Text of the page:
Common Misassumptions About Financial Aid

Common Misassumptions About Financial Aid

Preparing to meet the demands of college costs can be complex to the point of being frightening for many. Parents and students are encouraged to understand the differences between loan types, to compare net prices, to find and apply for scholarships, and more. Even when you receive financial aid offers, you have to decipher the information and make a close comparison to ensure that you are getting the best deal. Even if you do all the work, you may get an unpleasant surprise during the college years if you fall victim to the common faulty assumptions about paying for college. Watch out for these common mistakes:

  • Assuming all package components are free money. Most financial aid packages contain two vastly different categories of aid…those that are free money and those that must be worked for or repaid. Carefully break down the package to see how much free money is being offered in the form of grants and scholarships and how much will have to be repaid before choosing the best offer.
  • Assuming all financial aid is renewable. Regardless of what your child is offered for the first year of college, you may find that he or she gets substantially less in subsequent years. If scholarships are included, find out if they are renewable and what must be done to keep the funding. Also remember that need-based financial aid, such as Pell grants, fluctuate greatly from one year to the next and depend upon budget negotiations in congress. Be prepared with a backup plan in case some of your student’s funding falls through.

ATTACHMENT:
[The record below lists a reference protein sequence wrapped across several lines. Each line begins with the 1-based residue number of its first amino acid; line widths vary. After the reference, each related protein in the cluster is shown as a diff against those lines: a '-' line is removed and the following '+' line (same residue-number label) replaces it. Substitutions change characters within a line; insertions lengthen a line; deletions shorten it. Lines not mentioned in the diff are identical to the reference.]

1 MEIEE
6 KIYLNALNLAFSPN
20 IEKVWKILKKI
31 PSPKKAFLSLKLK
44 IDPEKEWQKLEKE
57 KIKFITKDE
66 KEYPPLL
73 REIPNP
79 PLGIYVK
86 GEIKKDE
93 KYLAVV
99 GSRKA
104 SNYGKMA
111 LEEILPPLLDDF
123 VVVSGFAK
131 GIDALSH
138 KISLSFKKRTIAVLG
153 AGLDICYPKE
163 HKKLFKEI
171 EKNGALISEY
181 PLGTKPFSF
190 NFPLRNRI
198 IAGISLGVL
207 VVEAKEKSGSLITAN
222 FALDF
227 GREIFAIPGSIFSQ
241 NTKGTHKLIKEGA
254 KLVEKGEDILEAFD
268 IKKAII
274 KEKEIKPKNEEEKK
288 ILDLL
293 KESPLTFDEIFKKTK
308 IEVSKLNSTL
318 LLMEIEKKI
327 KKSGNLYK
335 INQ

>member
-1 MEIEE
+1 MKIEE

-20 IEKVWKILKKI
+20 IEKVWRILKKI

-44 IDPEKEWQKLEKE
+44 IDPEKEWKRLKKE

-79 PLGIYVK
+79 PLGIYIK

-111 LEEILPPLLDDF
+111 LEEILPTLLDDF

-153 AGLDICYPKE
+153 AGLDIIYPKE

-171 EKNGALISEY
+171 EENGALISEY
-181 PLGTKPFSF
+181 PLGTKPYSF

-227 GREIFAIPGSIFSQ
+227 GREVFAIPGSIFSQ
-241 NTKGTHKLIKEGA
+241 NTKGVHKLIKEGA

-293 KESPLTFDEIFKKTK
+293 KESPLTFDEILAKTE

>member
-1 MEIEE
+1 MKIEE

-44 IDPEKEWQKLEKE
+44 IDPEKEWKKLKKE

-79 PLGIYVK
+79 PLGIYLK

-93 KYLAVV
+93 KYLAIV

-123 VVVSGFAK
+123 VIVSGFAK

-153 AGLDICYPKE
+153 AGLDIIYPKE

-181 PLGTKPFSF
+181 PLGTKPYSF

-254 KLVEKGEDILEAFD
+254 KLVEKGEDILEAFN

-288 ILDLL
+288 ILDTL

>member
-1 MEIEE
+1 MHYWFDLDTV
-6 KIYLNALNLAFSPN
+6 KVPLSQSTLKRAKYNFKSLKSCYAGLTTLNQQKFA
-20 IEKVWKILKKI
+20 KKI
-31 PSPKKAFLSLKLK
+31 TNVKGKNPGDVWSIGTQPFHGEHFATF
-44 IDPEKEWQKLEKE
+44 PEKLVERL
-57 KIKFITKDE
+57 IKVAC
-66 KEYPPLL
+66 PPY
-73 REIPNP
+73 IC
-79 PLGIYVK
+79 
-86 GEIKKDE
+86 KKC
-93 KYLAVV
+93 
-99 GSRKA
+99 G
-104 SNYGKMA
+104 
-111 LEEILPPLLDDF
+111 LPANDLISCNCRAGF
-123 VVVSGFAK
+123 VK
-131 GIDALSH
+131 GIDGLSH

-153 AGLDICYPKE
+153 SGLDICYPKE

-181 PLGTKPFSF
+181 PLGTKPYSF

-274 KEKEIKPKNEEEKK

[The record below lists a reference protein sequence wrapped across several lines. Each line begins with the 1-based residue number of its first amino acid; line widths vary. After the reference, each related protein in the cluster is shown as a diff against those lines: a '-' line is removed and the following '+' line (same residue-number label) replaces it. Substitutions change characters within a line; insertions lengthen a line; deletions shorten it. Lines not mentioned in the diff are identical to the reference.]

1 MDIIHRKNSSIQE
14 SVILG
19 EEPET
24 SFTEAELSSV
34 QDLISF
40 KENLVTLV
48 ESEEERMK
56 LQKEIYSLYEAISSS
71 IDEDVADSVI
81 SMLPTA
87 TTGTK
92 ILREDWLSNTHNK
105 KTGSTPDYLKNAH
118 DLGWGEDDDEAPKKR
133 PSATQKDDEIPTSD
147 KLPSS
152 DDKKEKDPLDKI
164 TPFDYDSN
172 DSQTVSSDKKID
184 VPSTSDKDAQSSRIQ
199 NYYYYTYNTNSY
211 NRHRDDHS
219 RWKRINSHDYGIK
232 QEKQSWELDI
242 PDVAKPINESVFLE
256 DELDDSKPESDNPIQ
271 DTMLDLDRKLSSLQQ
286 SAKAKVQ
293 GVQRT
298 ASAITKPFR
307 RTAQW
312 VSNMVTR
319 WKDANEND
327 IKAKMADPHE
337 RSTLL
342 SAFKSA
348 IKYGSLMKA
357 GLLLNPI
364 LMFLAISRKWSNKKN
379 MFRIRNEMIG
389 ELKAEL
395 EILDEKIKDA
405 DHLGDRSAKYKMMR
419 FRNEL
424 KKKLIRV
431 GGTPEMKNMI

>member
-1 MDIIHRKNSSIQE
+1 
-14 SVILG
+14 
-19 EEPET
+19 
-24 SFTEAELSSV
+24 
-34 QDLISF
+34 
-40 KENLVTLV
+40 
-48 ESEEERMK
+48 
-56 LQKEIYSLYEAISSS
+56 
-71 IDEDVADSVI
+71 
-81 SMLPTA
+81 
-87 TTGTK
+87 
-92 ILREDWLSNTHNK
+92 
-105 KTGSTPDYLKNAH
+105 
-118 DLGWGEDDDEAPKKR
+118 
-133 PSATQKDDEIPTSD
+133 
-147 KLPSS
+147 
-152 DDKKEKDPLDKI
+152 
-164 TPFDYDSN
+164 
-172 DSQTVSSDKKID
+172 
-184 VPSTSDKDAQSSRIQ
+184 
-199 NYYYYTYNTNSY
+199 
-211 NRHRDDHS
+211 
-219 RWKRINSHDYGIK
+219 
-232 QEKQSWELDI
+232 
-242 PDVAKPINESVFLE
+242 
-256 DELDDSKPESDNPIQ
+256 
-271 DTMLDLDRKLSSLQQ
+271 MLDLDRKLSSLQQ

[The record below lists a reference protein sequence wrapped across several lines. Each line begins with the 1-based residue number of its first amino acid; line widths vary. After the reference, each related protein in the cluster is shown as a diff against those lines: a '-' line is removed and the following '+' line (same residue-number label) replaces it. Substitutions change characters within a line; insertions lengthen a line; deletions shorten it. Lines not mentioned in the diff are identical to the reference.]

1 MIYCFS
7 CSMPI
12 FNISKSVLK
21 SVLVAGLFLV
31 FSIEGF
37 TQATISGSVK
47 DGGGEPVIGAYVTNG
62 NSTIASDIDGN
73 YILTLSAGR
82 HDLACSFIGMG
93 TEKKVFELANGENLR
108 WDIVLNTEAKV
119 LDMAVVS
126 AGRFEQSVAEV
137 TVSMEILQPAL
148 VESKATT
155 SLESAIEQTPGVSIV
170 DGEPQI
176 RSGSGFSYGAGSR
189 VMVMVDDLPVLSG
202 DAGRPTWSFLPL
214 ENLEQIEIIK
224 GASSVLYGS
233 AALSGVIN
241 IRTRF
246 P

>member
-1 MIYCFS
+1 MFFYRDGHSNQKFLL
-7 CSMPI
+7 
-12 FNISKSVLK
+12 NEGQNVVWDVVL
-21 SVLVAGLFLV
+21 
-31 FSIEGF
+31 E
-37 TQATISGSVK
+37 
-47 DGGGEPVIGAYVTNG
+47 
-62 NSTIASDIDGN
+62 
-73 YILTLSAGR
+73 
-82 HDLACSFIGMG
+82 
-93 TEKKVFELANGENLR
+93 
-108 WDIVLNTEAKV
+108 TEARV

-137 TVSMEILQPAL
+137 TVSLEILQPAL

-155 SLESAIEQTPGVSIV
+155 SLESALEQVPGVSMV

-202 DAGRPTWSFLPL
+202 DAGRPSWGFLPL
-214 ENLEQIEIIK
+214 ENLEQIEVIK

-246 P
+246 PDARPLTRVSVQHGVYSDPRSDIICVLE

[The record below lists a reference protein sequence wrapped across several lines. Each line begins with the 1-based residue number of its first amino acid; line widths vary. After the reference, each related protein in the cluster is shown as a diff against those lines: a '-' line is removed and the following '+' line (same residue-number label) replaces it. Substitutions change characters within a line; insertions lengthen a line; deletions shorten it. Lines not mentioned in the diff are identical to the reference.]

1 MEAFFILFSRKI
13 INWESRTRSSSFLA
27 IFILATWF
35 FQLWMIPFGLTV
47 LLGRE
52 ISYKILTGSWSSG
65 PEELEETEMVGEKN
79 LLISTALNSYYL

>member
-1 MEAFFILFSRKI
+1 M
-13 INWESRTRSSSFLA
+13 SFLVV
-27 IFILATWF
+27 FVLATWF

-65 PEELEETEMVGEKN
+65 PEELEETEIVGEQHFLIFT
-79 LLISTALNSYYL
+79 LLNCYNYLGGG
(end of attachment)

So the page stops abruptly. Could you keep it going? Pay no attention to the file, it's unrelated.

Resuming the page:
• Assuming that what you see is what you get. Research each potential college thoroughly to see how much will be charged for add-ons and other fees at a particular school. College costs are much more than simple room and board and tuition costs. Make sure to get a thorough picture and plan accordingly when you are budgeting for costs.
  • Assuming costs will remain steady. Unless your chosen college or university has a tuition guarantee, tuition and costs
    will likely rise each year until graduation. There is really no way to predict how much costs will rise, so this factor can make the process of choosing a school even more difficult.
  • Assuming that offers are firm. Feel free to contact first-choice schools and negotiate financial aid offers. Mention any changes to the family finances as well as any better offers you have received. If your student has a high GPA and other qualifications, the school is likely to be competitive in what is offered.

Discovering and planning for college costs is a daunting and complex task. The best you can do is get all information and make sure to avoid these common faulty assumptions before committing to any school.

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